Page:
There is great interest in the GIS community in getting more surveyors “on board” with GIS, so additional tools and training opportunities are likely to be plentiful in the future.

An example of a NGS bench mark “placemarked” in Google Earth.

Marketing Your New Capabilities

Once you have developed GIS capabilities, marketing those capabilities is the next step. Word-of-mouth advertising or the “grapevine information system” does work for some people. The economy of scale can be an effective strategy under the right circumstances and conditions. But when those favorable conditions suddenly and drastically change, the unprepared are often left without a fallback position. The basic rule of economics, “Don’t put all your eggs in one basket,” has implications far beyond the stock market. Fortunately, surveyors have access to a broad tableau of marketing tools in today’s business landscape.

For example, now would be an excellent time to develop a Web site if you don’t have one already. Web sites are a great advertising medium. Even a simple site with contact information identifying you as a surveyor along with your location can be found through popular search engines such as Google, Yahoo or Bing. Even if potential clients don’t initially locate you online, you can refer them to your Web site to learn anything you want them to know about you. You can describe your business plan and philosophy, post your résumé and a virtual portfolio of your work, list and display the equipment you use, and post testimonials from satisfied customers.

Other marketing tools include social networking sites such as Facebook, Twitter and LinkedIn. And even old standbys such as the Yellow Pages and local newspapers are offering an ever-increasing range of print and online options.

Growing Your Business

Ideally, implementing GIS capabilities in your firm will allow you to achieve a smoother, more efficient workflow. Once you get used to thinking spatially and globally, you will be able to leverage your own data by linking it to all of the free products and data available on the Web and then eventually expand your business to include GIS services.

Adopting a GIS-based business model opens the door to a host of new opportunities. Welcome them, and you may just end up looking at the future in an entirely new light.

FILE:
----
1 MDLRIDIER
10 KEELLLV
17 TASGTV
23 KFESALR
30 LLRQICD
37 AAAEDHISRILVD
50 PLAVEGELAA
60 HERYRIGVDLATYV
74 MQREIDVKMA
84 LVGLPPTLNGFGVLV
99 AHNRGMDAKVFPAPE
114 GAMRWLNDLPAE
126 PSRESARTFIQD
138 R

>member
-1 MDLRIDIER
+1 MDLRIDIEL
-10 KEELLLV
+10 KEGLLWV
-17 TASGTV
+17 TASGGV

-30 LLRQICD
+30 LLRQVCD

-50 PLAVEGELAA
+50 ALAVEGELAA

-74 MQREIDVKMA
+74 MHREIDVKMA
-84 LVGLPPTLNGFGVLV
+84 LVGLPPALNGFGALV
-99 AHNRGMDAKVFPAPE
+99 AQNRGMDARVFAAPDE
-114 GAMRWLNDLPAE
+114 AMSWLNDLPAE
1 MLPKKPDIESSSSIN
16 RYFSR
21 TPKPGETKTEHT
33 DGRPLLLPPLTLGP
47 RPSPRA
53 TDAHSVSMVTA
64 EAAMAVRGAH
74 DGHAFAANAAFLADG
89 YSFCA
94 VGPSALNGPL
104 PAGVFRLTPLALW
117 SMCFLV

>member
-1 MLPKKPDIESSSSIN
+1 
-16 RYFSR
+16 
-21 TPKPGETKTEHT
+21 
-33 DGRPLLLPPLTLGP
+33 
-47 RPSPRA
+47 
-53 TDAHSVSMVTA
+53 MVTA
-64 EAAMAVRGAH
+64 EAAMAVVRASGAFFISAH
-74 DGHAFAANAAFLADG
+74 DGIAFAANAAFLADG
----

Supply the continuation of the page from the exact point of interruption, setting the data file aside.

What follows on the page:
References

1. The Surveying GIS series “Developing a New GIS,” published in 2008, can be found at www.pobonline.com.

2. For more information on data organization and storage, see “Surveying GIS: Managing Survey Data in a GIS,” POB, Feb. 2006, online at www.pobonline.com.

For more information about ArcGIS Explorer, see “Surveying GIS: Using ArcGIS Explorer,” POB, Feb. 2009, online at www.pobonline.com.

Sidebar:A Word About Google Earth

Google Earth is a 3D globe mapping application built on the Keyhole Markup Language (KML) platform. Georeferencing in basic Google Earth is easily accomplished by creating “placemarks,” and GPS points are also very easy to import. If you don’t have GPS coordinates, no problem--the “fly to” command works with street addresses as well as geographic coordinates.

Most of the tools will already be familiar to anyone who uses Google as a search engine. An easy-to-follow tutorial is also available. With Google Earth, you can begin making maps in minutes.

Importing GIS and other vector data into Google Earth does require an upgrade to Google Earth EC or Google Earth Pro, and these tools aren’t free. But you can add freeware enhancements like DSWorld, a third-party program available from the NGS Web site (www.ngs.noaa.gov) that plots NGS network points on your map page. Digital photographs can be easily “geotagged” and integrated into client presentations using another versatile and portable plug-in called Picasa (picasa.google.com).

The possibilities are truly endless. Discovering them is largely a matter of investing the time.